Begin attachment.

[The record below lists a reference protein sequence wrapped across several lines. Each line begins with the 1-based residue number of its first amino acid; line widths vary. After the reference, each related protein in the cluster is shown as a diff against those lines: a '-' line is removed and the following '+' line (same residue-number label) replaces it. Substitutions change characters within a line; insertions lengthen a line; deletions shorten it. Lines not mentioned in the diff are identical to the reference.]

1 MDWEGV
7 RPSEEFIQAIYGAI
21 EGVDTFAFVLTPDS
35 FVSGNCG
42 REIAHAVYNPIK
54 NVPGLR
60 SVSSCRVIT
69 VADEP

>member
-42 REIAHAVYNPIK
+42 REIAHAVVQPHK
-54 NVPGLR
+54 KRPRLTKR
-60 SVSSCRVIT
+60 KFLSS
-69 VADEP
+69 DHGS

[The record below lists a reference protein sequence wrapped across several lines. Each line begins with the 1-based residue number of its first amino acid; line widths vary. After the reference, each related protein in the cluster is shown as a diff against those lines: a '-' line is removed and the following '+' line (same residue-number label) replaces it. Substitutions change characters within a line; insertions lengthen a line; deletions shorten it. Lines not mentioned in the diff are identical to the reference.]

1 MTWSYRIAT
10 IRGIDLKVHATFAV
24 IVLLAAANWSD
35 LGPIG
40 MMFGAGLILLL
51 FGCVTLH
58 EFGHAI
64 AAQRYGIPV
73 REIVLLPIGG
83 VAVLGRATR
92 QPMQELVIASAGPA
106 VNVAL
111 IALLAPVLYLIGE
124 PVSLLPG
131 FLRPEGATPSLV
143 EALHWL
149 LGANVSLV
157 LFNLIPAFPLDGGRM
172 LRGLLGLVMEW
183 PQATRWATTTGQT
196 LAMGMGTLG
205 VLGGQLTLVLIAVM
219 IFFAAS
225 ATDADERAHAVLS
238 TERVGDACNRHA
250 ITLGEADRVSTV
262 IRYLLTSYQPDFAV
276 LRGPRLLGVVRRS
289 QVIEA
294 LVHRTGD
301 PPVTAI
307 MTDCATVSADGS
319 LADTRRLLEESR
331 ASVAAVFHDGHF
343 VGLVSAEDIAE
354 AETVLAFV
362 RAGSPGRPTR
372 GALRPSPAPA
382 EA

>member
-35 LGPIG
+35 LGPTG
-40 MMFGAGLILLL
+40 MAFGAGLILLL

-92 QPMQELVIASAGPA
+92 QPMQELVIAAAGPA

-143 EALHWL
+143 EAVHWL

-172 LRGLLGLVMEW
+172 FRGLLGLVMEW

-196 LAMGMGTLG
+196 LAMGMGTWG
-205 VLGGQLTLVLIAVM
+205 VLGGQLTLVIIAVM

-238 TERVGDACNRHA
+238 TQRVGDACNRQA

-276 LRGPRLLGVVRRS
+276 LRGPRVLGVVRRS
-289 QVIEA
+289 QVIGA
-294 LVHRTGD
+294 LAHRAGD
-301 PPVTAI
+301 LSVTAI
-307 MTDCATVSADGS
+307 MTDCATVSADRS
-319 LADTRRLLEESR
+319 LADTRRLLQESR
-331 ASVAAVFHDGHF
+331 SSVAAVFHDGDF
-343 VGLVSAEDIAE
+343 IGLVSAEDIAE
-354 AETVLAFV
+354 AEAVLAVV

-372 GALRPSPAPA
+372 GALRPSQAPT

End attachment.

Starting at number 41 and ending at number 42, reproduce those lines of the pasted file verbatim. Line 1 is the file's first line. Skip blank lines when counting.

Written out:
205 VLGGQLTLVLIAVM
219 IFFAAS